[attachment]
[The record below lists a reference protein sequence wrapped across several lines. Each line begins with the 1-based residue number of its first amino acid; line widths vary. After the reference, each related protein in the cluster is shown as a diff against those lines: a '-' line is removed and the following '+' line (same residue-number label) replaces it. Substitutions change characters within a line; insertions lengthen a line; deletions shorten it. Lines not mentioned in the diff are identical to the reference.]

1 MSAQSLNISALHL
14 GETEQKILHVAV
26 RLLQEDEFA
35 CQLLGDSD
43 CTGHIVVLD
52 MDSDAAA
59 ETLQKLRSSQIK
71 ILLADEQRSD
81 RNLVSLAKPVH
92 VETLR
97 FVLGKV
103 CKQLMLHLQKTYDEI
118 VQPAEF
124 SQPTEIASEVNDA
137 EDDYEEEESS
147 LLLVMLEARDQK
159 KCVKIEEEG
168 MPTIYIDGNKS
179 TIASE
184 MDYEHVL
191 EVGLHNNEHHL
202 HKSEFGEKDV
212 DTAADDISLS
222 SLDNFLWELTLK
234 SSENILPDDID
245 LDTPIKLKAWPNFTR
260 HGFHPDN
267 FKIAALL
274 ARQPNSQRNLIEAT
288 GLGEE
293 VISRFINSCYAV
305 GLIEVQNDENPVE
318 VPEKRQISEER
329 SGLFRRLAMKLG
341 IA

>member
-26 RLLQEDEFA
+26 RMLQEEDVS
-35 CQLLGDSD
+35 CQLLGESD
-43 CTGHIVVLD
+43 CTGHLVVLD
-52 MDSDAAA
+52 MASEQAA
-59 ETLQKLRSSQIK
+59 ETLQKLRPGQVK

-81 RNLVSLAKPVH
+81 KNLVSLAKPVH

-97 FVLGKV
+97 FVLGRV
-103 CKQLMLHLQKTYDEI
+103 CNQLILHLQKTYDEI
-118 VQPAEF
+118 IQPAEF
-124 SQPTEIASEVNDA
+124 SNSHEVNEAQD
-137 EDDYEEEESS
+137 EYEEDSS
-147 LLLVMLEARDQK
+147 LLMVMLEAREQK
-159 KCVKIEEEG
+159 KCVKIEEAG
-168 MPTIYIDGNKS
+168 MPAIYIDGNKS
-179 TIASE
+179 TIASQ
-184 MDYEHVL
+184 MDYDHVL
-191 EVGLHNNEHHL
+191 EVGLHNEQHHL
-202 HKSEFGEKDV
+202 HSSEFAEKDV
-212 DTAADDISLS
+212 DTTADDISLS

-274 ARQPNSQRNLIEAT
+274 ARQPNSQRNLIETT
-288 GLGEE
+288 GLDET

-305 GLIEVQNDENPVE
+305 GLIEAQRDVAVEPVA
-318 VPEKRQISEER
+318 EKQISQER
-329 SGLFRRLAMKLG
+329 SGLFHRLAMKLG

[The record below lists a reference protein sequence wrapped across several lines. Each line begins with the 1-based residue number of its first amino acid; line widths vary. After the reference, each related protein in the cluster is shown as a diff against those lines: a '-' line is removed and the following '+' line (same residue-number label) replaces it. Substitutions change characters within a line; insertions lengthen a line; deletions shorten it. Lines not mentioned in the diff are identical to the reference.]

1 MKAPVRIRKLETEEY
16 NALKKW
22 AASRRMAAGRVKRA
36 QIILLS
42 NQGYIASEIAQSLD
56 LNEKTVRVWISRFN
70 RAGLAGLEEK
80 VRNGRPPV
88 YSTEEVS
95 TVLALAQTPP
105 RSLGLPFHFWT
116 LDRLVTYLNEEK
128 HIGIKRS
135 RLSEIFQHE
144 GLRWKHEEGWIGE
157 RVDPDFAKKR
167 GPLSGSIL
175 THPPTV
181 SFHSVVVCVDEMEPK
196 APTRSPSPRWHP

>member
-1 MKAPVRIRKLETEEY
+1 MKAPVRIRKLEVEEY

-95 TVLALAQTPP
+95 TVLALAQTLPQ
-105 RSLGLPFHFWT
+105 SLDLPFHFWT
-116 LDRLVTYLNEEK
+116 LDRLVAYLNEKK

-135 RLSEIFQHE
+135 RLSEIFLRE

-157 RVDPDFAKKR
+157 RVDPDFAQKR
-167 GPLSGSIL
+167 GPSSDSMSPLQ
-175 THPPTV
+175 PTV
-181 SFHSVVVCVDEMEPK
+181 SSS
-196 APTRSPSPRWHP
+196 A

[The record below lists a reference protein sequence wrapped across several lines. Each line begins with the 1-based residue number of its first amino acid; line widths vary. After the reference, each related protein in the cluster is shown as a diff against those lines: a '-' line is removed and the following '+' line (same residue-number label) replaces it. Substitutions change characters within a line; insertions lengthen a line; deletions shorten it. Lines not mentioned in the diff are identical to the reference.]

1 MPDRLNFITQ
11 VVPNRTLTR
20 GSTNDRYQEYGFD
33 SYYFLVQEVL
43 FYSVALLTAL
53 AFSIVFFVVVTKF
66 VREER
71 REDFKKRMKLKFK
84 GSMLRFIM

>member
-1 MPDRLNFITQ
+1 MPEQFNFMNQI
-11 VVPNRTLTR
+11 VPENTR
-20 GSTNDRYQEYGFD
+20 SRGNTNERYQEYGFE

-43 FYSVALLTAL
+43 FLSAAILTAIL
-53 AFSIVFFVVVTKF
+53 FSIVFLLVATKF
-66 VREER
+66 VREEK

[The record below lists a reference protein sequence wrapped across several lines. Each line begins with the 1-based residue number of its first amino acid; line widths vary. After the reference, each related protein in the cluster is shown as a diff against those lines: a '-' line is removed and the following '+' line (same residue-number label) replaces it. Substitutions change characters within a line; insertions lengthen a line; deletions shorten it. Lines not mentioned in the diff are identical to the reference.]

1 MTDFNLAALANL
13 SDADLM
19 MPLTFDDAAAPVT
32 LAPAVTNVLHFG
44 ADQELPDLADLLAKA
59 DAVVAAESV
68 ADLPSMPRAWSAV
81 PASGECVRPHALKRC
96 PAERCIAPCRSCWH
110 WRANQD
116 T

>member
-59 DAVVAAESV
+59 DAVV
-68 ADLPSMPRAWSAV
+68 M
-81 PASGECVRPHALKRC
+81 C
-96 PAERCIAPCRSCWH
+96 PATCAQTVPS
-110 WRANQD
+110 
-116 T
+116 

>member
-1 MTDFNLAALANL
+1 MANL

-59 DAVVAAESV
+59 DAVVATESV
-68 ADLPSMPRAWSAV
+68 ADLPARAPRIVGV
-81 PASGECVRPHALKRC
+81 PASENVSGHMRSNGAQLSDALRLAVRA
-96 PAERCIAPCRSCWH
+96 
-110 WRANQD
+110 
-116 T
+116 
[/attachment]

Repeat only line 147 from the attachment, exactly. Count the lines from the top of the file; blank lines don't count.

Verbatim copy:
-53 AFSIVFFVVVTKF